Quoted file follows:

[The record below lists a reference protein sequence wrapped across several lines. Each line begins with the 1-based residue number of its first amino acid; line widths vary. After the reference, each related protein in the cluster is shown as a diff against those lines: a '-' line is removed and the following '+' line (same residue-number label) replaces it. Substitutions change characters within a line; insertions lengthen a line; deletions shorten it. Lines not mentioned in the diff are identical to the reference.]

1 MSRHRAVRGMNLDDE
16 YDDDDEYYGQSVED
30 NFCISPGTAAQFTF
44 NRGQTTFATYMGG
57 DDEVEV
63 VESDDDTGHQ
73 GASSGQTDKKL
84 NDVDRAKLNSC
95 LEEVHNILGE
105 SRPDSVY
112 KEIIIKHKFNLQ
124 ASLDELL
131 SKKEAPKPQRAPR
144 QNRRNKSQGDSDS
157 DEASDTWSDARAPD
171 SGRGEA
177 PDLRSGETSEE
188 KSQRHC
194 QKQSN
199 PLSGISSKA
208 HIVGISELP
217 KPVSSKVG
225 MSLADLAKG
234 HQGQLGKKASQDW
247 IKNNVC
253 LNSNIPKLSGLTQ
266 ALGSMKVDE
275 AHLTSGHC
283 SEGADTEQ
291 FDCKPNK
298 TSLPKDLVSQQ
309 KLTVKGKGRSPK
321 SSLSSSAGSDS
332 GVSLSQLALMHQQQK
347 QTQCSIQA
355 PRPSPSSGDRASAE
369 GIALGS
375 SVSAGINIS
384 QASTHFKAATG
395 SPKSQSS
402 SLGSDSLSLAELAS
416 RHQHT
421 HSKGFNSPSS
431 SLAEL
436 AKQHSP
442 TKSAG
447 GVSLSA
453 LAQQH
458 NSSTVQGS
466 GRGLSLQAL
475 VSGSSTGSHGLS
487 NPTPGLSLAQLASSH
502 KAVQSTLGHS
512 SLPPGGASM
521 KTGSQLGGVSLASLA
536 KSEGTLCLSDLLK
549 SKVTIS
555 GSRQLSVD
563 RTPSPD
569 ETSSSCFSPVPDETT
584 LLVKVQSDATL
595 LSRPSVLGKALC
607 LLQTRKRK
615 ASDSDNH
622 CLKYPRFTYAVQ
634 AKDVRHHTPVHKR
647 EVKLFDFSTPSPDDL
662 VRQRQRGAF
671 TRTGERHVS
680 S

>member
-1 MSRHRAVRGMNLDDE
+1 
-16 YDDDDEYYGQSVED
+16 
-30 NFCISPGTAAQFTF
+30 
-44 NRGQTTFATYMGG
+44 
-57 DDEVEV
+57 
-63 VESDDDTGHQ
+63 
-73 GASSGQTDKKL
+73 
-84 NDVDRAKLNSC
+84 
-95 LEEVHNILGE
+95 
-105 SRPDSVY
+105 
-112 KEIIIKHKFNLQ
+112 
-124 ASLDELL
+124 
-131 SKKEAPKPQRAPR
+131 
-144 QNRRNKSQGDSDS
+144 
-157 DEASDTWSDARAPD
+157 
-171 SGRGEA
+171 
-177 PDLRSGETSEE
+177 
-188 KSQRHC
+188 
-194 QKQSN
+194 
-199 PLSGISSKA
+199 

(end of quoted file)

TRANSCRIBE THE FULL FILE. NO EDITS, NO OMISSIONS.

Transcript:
[The record below lists a reference protein sequence wrapped across several lines. Each line begins with the 1-based residue number of its first amino acid; line widths vary. After the reference, each related protein in the cluster is shown as a diff against those lines: a '-' line is removed and the following '+' line (same residue-number label) replaces it. Substitutions change characters within a line; insertions lengthen a line; deletions shorten it. Lines not mentioned in the diff are identical to the reference.]

1 MSRHRAVRGMNLDDE
16 YDDDDEYYGQSVED
30 NFCISPGTAAQFTF
44 NRGQTTFATYMGG
57 DDEVEV
63 VESDDDTGHQ
73 GASSGQTDKKL
84 NDVDRAKLNSC
95 LEEVHNILGE
105 SRPDSVY
112 KEIIIKHKFNLQ
124 ASLDELL
131 SKKEAPKPQRAPR
144 QNRRNKSQGDSDS
157 DEASDTWSDARAPD
171 SGRGEA
177 PDLRSGETSEE
188 KSQRHC
194 QKQSN
199 PLSGISSKA
208 HIVGISELP
217 KPVSSKVG
225 MSLADLAKG
234 HQGQLGKKASQDW
247 IKNNVC
253 LNSNIPKLSGLTQ
266 ALGSMKVDE
275 AHLTSGHC
283 SEGADTEQ
291 FDCKPNK
298 TSLPKDLVSQQ
309 KLTVKGKGRSPK
321 SSLSSSAGSDS
332 GVSLSQLALMHQQQK
347 QTQCSIQA
355 PRPSPSSGDRASAE
369 GIALGS
375 SVSAGINIS
384 QASTHFKAATG
395 SPKSQSS
402 SLGSDSLSLAELAS
416 RHQHT
421 HSKGFNSPSS
431 SLAEL
436 AKQHSP
442 TKSAG
447 GVSLSA
453 LAQQH
458 NSSTVQGS
466 GRGLSLQAL
475 VSGSSTGSHGLS
487 NPTPGLSLAQLASSH
502 KAVQSTLGHS
512 SLPPGGASM
521 KTGSQLGGVSLASLA
536 KSEGTLCLSDLLK
549 SKVTIS
555 GSRQLSVD
563 RTPSPD
569 ETSSSCFSPVPDETT
584 LLVKVQSDATL
595 LSRPSVLGKALC
607 LLQTRKRK
615 ASDSDNH
622 CLKYPRFTYAVQ
634 AKDVRHHTPVHKR
647 EVKLFDFSTPSPDDL
662 VRQRQRGAF
671 TRTGERHVS
680 S

>member
-1 MSRHRAVRGMNLDDE
+1 
-16 YDDDDEYYGQSVED
+16 
-30 NFCISPGTAAQFTF
+30 
-44 NRGQTTFATYMGG
+44 
-57 DDEVEV
+57 
-63 VESDDDTGHQ
+63 
-73 GASSGQTDKKL
+73 
-84 NDVDRAKLNSC
+84 
-95 LEEVHNILGE
+95 
-105 SRPDSVY
+105 
-112 KEIIIKHKFNLQ
+112 
-124 ASLDELL
+124 
-131 SKKEAPKPQRAPR
+131 
-144 QNRRNKSQGDSDS
+144 
-157 DEASDTWSDARAPD
+157 
-171 SGRGEA
+171 
-177 PDLRSGETSEE
+177 
-188 KSQRHC
+188 
-194 QKQSN
+194 
-199 PLSGISSKA
+199 